Zion Williamson Really Could Be the Next Shaquille O'Neal or Charles Barkley

Mo DakhilFeatured Columnist IApril 6, 2020

New Orleans Pelicans forward Zion Williamson (1) drives to the basket in the second half of an NBA basketball game against the Miami Heat in New Orleans, Friday, March 6, 2020. (AP Photo/Rusty Costanza)
Rusty Costanza/Associated Press

It took Zion Williamson 19 games to explode on to the NBA scene. His play has resurrected memories of Shaquille O'Neal's and Charles Barkley's dominance. He still has a way to go to catch those Hall of Famers, but he is off to a great start. 

Williamson's debut was delayed by a torn right lateral meniscus. But when he got on the court, he did not disappoint, becoming must-watch TV. He's been a force on the offensive end, averaging 23.6 points in just 29.7 minutes a game while dropping 2.2 assists on a nightly basis. 

It is a small sample size, but there are many aspects of Williamson's game that resemble O'Neal's and Barkley's.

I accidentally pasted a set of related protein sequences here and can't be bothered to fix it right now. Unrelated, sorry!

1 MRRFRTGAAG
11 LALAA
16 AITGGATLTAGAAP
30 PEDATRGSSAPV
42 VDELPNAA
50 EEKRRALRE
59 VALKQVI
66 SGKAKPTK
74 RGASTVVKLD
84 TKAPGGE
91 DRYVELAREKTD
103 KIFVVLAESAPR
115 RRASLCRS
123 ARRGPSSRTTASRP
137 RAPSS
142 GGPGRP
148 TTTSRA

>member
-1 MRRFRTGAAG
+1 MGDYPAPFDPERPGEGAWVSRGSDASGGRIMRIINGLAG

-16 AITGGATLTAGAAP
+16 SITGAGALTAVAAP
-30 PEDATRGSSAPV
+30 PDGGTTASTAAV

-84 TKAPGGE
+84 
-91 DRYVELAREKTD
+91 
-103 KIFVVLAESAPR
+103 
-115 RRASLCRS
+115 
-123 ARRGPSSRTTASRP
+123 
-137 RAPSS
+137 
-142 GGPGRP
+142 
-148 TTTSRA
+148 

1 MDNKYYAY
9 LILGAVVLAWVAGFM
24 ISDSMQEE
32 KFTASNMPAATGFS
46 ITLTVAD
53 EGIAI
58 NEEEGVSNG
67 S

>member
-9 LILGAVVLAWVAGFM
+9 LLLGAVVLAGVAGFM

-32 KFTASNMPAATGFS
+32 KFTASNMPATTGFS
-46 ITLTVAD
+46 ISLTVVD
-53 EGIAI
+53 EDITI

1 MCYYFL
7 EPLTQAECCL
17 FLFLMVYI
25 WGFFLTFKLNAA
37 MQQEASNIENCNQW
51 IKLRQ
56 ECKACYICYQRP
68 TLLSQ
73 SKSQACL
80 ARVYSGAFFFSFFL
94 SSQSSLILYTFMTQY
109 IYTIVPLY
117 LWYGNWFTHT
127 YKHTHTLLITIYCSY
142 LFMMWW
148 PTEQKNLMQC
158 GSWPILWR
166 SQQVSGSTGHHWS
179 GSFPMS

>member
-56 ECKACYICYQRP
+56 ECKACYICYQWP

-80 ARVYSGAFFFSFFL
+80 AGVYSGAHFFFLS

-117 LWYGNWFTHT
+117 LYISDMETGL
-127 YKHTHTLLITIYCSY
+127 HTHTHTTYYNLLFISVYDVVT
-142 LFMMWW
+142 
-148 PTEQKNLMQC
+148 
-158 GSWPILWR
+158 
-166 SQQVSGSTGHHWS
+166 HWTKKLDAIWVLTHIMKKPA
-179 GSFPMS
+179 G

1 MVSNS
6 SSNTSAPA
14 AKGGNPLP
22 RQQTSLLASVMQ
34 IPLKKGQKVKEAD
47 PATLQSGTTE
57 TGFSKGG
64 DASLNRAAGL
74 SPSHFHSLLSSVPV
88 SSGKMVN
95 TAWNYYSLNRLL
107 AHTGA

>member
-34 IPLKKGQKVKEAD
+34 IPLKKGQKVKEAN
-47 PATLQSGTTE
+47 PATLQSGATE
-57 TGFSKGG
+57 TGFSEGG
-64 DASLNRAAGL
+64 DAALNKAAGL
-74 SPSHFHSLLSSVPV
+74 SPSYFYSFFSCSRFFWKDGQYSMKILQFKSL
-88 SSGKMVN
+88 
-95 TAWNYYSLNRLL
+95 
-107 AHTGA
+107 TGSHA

Charles-Shaq-Zion

O'Neal was a giant at 7'1", 325 pounds, while Williamson is 6'6" and 285 pounds. Barkley is listed at a generous 6'6" as well. Despite the differences in their size, all three have the ability to dominate games with their bodies. 

Tale of the Tape

Height

Weight

Charles Barkley

6'6"

252 LBS

Shaquille O’Neal

7'1"

325 LBS

Zion Williamson

6'6"

285 LBS

In the post, O'Neal was a straight bully, like against Boston Celtics center Robert Parish. He caught the ball in the post and took one dribble baseline while trying to set up the drop step. Parish had that covered, so O'Neal went through him instead. 

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Barkley was a force in the post as well, mostly because of his body positioning. Against the Chicago Bulls, he came across the lane, sealing the defender from the baseline to get to the rim. Then he used a step-through to lose his man and get the layup.

B/R

 

Williamson is already beginning to use his body to push his way to the rim. Against Tristian Thompson, he faced up on the catch and tried to drive by him, but Thompson stayed with him. So he buried his right shoulder in Thompson's chest on his way to the basket.